Britain’s transformation into a nation of cyclists has been nothing short of remarkable.
Over the last decade, cycling has gone from very much a minority pursuit to an important part of daily life for many of us. It’s now estimated that around two million Britons are regular cyclists and this is having a major impact on our urban life.
You only have to stand by the side of a major road leading to the centre of our cities at rush hour to watch the constant stream of bicycles passing as commuters forsake the car, bus or tube to use their bikes to get to work.
It’s a pastime that has boomed in recent years, whether the increase is measured by participation or by our spending on bicycle-related produce. Cycling is boosting the economy as well as our fitness levels.
The rise in cycling participation has been fuelled in part by our outstanding success in the Tour de France and the London Olympic Games. Sir Chris Hoy, Sir Bradley Wiggins, Mark Cavendish, Laura Trott, Chris Froome and Victoria Pendleton are among the most recognised names in British sport, modern day icons inspiring a new generation of young cyclists.
As cycling participation has increased, it should follow that UK cycle law would evolve to reflect the increasing importance of cycling in our everyday life. It would not be too much to ask for sensible legislation to have developed over the years and it would be nice to say that we have a properly codified set of rules that clearly set out the law that governs cyclists and their interaction with others.
Regrettably, that has not happened. The law that governs cycling cannot be found in any one document or specific statute. There are a number of different sources of law which makes assessing rights and duties very difficult.
The main sources of cycle law are…
1. Statutory law
2. Common law
3. The Highway Code
4. By-laws and local provisions
These are Acts of Parliament which deal with cycling. The main relevant Act is probably the Road Traffic Act 1988. It defines dangerous cycling and also deals with concepts of careless and inconsiderate cycling. It also makes it an offence to cycle when under the influence of drink or drugs. Also relevant is the Highways Act 1980 which, among other things, defines the duties owed by a local authority to keep roads and cycle ways in a proper state of repair.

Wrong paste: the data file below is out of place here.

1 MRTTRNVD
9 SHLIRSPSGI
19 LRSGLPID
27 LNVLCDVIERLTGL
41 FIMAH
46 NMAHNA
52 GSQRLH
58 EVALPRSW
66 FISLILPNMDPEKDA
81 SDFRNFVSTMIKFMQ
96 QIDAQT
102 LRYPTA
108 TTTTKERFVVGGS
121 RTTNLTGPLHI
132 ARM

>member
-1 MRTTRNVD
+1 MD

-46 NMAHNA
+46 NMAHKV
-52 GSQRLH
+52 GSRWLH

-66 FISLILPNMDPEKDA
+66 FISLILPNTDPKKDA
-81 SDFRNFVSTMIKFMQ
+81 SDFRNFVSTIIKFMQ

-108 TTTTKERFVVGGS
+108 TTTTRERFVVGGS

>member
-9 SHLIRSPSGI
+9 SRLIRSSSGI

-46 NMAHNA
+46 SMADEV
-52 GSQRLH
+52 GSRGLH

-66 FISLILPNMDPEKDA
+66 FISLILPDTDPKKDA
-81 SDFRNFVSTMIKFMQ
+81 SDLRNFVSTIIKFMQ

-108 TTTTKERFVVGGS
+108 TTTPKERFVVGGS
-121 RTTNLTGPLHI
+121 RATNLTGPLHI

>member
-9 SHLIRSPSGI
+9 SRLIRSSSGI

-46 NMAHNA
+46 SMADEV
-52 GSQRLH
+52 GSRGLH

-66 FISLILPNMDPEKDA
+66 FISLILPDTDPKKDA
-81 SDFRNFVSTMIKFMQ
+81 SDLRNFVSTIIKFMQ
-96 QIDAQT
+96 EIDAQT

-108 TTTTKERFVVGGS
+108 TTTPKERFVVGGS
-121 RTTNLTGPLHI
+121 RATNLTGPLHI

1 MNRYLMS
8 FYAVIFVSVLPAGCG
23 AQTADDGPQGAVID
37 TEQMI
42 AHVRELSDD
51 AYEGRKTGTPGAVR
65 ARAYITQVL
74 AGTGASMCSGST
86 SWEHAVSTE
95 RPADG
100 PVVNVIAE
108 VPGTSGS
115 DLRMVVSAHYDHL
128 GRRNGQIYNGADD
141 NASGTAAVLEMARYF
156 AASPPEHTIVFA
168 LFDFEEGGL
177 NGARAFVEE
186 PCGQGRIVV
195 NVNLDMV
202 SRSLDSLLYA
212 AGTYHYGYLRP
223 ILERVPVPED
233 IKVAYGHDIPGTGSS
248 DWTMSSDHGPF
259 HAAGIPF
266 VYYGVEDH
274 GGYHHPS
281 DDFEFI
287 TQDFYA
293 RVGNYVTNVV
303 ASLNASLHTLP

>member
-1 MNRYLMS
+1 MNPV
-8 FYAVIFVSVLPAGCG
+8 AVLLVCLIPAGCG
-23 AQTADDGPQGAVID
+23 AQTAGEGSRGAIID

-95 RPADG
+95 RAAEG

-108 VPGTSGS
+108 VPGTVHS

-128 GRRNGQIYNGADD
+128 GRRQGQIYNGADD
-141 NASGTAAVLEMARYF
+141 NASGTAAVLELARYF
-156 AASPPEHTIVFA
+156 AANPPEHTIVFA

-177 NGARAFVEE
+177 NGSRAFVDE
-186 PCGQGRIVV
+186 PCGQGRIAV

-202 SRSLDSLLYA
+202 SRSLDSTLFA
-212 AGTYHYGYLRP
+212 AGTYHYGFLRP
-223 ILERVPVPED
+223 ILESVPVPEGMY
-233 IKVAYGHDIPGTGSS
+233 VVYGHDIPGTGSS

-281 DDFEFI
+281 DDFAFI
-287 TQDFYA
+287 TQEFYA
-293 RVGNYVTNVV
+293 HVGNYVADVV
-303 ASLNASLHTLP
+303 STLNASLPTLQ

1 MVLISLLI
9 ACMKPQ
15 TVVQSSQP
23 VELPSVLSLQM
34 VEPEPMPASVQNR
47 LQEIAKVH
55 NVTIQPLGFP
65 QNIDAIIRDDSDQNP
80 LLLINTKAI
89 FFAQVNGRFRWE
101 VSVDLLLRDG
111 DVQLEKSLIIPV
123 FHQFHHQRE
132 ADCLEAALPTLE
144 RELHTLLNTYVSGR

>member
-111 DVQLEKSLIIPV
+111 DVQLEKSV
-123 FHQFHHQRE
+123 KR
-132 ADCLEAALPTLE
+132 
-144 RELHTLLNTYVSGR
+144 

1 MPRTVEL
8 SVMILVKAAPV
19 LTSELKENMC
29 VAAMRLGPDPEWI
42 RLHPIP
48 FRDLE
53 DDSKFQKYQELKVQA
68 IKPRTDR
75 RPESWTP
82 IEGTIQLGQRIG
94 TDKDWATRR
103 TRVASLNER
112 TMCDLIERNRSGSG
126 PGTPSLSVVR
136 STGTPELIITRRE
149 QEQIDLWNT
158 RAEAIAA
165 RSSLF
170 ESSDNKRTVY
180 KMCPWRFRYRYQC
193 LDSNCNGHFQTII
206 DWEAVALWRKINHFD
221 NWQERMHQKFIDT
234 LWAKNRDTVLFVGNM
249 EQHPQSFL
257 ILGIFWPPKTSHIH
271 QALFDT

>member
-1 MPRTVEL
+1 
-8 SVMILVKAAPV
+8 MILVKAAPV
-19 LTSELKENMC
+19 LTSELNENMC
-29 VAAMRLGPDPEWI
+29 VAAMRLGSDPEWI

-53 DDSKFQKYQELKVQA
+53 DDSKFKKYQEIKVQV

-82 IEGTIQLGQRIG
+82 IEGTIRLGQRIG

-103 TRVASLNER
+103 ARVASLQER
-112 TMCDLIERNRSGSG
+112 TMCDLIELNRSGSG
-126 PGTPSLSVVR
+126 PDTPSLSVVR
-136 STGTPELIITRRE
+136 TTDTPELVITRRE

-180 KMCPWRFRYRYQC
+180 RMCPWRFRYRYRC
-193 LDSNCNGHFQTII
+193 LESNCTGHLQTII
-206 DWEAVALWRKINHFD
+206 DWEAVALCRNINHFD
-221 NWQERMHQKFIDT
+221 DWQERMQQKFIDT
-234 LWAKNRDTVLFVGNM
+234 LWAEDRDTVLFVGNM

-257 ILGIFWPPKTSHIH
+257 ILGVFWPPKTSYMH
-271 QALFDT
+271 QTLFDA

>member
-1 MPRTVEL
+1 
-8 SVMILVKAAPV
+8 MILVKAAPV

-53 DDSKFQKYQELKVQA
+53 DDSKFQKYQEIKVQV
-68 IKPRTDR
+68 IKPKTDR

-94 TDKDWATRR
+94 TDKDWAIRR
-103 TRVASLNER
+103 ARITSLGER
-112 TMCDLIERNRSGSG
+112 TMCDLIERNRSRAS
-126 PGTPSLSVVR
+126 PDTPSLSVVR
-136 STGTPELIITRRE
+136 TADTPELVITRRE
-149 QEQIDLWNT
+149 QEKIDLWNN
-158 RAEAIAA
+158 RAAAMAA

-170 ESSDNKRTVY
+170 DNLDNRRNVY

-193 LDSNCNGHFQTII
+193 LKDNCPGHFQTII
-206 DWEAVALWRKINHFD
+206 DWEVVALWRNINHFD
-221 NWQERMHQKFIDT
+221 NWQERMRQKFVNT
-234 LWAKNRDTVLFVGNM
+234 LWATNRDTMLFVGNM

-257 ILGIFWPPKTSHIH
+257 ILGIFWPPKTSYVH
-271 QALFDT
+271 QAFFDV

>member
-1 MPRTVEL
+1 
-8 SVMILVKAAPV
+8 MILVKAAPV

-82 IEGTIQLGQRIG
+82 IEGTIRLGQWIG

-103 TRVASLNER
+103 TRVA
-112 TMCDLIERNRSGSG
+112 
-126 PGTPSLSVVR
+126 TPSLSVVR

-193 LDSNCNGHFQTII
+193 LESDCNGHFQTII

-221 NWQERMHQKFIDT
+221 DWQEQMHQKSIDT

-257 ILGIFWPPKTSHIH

Common law, or “judge-made” law, runs alongside the statutory provisions. The law is developing all the time through decisions made by judges, particularly in the higher courts of England and Wales.
The Highway Code was first issued under Section 45 of the Road Traffic Act 1930. It is not actual law but provides guidance and instruction for road users, including cyclists.
In addition to laws that are applied on a national basis, local areas have their own rules which can complicate the duties owed by cyclists to each other and other road users.
These various sources of UK cycle law interact with each other in a complicated way, so that providing a definitive view on the duties owed to, and by, cyclists is very difficult.
It’s unfortunate that as cycling has increased in importance as both a hobby and a mode of transport, UK cycle law has not developed at the same pace. For example, there has still been no definitive case on the issue of wearing cycle helmets and whether the failure to do so in an accident should deprive the cyclist of a percentage of their compensation if the wearing of a helmet could have prevented or reduced their injury.
Cycling in this country is continuing to increase and develop. The relationship between cyclists and other road users is evolving over time. New safety developments have been proposed with a view to protecting cyclists from motor vehicles and cycling has become very much a political issue.
It’s important that our politicians and the judiciary realise that the law governing cycling must adapt so that it provides our increasingly cycle-obsessed nation with the UK cycle law we deserve.
Our specialist lawyers have recovered millions of pounds on behalf of injured claimants and will guide you through your cycle claim.
Recovering the full cost of getting your bike repaired or replaced, so you can get back on the road as soon as possible.
To alleviate pain, help you return to work or get back on your bike. We will help you make the best recovery possible.